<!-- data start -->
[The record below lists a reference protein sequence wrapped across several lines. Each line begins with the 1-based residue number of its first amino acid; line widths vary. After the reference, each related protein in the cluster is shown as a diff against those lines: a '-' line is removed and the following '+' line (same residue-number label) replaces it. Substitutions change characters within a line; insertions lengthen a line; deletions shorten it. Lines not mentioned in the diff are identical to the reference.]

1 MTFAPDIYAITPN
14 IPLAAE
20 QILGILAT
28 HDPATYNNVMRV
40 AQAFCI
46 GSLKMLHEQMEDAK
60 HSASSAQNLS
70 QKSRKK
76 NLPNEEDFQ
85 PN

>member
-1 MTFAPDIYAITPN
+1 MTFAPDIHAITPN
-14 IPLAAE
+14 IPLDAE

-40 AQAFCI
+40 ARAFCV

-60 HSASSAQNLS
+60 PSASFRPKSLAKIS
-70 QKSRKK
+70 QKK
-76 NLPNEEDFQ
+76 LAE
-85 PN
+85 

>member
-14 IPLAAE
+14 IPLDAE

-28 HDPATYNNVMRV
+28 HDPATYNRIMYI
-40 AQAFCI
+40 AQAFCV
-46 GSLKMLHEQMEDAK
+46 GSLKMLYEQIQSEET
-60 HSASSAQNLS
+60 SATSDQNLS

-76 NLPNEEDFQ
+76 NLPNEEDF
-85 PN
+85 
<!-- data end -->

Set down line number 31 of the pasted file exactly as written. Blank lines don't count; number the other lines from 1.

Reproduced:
+28 HDPATYNRIMYI